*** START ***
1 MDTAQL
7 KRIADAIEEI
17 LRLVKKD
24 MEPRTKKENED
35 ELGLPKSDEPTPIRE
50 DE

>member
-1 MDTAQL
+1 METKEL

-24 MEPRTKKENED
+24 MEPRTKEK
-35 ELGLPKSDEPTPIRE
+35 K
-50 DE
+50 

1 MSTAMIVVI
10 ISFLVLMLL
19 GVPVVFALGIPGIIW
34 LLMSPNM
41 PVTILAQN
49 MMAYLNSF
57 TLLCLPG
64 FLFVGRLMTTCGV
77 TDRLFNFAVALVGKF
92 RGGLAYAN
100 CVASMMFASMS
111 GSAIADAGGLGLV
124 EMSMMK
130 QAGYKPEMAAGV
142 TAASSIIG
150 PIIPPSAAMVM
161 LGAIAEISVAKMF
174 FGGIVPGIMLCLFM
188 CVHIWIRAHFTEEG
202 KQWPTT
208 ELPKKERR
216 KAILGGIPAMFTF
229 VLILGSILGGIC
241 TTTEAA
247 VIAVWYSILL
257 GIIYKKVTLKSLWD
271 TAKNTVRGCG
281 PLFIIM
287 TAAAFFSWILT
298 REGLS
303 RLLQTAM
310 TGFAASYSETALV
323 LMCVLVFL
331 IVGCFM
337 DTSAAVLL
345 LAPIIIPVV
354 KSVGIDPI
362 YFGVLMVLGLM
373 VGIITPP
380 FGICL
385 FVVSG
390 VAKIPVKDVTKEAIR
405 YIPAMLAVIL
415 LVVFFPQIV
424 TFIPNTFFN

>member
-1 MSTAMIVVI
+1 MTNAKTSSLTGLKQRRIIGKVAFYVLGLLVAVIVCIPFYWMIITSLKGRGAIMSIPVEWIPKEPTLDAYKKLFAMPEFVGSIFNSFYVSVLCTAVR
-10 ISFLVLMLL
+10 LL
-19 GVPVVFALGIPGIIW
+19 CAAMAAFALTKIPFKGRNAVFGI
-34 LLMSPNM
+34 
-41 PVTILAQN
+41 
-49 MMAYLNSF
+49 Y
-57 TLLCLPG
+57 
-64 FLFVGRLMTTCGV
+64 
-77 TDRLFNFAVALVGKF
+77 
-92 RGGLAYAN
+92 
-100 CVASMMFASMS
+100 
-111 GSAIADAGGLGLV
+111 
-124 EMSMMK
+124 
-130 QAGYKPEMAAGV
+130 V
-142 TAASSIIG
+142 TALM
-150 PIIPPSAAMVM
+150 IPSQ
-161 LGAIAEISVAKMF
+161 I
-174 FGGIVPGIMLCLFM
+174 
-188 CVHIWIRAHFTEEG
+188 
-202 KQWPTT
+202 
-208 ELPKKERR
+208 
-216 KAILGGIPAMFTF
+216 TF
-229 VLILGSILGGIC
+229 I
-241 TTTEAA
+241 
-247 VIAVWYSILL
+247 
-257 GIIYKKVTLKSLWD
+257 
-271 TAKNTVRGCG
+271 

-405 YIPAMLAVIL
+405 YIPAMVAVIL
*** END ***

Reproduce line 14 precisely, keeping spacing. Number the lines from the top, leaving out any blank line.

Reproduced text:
-50 DE